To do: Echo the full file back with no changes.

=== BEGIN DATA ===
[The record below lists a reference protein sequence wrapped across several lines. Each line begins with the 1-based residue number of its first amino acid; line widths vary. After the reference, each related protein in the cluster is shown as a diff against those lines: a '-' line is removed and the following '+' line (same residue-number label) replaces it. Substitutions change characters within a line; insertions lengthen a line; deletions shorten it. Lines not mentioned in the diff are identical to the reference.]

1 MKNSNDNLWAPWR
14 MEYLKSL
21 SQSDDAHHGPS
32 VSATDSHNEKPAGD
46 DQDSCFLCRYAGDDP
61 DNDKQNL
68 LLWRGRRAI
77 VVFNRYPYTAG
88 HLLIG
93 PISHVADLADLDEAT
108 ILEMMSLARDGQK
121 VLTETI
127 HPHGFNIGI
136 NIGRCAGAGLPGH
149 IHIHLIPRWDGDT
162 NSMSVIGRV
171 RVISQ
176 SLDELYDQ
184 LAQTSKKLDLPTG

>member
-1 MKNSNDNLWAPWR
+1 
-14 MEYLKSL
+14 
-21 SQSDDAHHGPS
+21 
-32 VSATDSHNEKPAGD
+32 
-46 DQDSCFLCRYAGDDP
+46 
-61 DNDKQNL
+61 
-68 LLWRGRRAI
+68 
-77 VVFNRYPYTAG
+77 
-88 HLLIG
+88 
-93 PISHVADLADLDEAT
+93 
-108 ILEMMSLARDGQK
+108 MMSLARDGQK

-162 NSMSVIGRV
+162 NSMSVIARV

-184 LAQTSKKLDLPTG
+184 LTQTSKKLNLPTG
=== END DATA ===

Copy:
[The record below lists a reference protein sequence wrapped across several lines. Each line begins with the 1-based residue number of its first amino acid; line widths vary. After the reference, each related protein in the cluster is shown as a diff against those lines: a '-' line is removed and the following '+' line (same residue-number label) replaces it. Substitutions change characters within a line; insertions lengthen a line; deletions shorten it. Lines not mentioned in the diff are identical to the reference.]

1 MKNSNDNLWAPWR
14 MEYLKSL
21 SQSDDAHHGPS
32 VSATDSHNEKPAGD
46 DQDSCFLCRYAGDDP
61 DNDKQNL
68 LLWRGRRAI
77 VVFNRYPYTAG
88 HLLIG
93 PISHVADLADLDEAT
108 ILEMMSLARDGQK
121 VLTETI
127 HPHGFNIGI
136 NIGRCAGAGLPGH
149 IHIHLIPRWDGDT
162 NSMSVIGRV
171 RVISQ
176 SLDELYDQ
184 LAQTSKKLDLPTG

>member
-1 MKNSNDNLWAPWR
+1 
-14 MEYLKSL
+14 
-21 SQSDDAHHGPS
+21 
-32 VSATDSHNEKPAGD
+32 
-46 DQDSCFLCRYAGDDP
+46 
-61 DNDKQNL
+61 
-68 LLWRGRRAI
+68 
-77 VVFNRYPYTAG
+77 
-88 HLLIG
+88 
-93 PISHVADLADLDEAT
+93 
-108 ILEMMSLARDGQK
+108 MMSLARDGQK

-162 NSMSVIGRV
+162 NSMSVIARV

-184 LAQTSKKLDLPTG
+184 LTQTSKKLNLPTG